El Señor Presidente
) is a 1946 novel written in Spanish by Nobel Prize
writer and diplomat Miguel Ángel Asturias
(1899–1974). A landmark text in Latin American literature
, El Señor Presidente
explores the nature of political dictatorship
and its effects on society. Asturias makes early use of a literary technique now known as magic realism
. One of the most notable works of the dictator novel
genre, El Señor Presidente
developed from an earlier Asturias short story, written to protest social injustice in the aftermath of a devastating earthquake in the author's home town.
Although El Señor Presidente does not explicitly identify its setting as early twentieth-century Guatemala, the novel's title character was inspired by the 1898–1920 presidency of Manuel Estrada Cabrera. Asturias began writing the novel in the 1920s and finished it in 1933, but the strict censorship policies of Guatemalan dictatorial governments delayed its publication for thirteen years.
On its eventual publication in Mexico in 1946, El Señor Presidente quickly met with critical acclaim. In 1967, Asturias received the Nobel Prize in Literature for his entire body of work. This international acknowledgment was celebrated throughout Latin America, where it was seen as a recognition of the region's literature as a whole.
(27 April 1759 – 10 September 1797) was an eighteenth-century English writer, philosopher, and advocate of women's rights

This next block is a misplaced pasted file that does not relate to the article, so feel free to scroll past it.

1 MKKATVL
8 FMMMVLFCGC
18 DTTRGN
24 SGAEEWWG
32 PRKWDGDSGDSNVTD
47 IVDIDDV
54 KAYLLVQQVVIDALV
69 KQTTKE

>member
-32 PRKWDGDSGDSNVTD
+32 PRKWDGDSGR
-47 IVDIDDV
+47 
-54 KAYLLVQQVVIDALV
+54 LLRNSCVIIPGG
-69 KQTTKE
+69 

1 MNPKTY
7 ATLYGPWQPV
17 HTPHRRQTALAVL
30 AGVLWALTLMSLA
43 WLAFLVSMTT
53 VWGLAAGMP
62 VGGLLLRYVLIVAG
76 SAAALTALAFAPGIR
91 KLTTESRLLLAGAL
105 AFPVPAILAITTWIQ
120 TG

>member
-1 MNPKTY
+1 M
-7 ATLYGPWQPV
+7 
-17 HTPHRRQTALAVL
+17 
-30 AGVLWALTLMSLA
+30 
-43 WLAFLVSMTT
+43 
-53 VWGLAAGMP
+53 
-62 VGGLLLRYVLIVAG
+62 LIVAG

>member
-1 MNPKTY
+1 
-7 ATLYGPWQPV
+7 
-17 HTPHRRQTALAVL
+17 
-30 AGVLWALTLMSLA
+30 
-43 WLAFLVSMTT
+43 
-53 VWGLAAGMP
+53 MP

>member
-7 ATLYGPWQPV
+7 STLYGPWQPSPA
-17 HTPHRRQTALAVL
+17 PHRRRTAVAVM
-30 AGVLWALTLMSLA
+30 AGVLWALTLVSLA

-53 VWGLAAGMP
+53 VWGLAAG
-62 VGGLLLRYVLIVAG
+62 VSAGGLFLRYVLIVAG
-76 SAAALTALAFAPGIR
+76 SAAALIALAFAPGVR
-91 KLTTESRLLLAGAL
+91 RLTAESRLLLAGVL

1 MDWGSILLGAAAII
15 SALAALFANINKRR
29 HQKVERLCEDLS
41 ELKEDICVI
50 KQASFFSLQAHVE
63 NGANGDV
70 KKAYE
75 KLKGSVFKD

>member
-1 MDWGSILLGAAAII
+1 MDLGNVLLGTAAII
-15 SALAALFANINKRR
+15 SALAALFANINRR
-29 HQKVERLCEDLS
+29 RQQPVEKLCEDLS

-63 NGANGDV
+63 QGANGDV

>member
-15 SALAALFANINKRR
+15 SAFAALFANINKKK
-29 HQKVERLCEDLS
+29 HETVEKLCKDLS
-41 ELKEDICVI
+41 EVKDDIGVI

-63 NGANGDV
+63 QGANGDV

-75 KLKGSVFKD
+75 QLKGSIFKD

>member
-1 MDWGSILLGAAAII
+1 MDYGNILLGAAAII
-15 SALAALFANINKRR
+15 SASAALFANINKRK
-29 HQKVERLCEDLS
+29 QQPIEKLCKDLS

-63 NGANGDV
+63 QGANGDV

. During her brief career, she wrote novels, treatises, a travel narrative
, a history of the French Revolution
, a conduct book
, and a children's book. Wollstonecraft is best known for A Vindication of the Rights of Woman
(1792), in which she argues that women are not naturally inferior to men, but appear to be only because they lack education. She suggests that both men and women should be treated as rational beings and imagines a social order founded on reason.
Until the late 20th century, Wollstonecraft's life, which encompassed several unconventional personal relationships, received more attention than her writing. After two ill-fated affairs, with Henry Fuseli and Gilbert Imlay (by whom she had a daughter, Fanny Imlay), Wollstonecraft married the philosopher William Godwin, one of the forefathers of the anarchist movement. After Wollstonecraft's death, her widower published a Memoir (1798) of her life, revealing her unorthodox lifestyle, which inadvertently destroyed her reputation for almost a century. However, with the emergence of the feminist movement at the turn of the twentieth century, Wollstonecraft's advocacy of women's equality and critiques of conventional femininity became increasingly important. Today Wollstonecraft is regarded as one of the founding feminist philosophers, and feminists often cite both her life and work as important influences.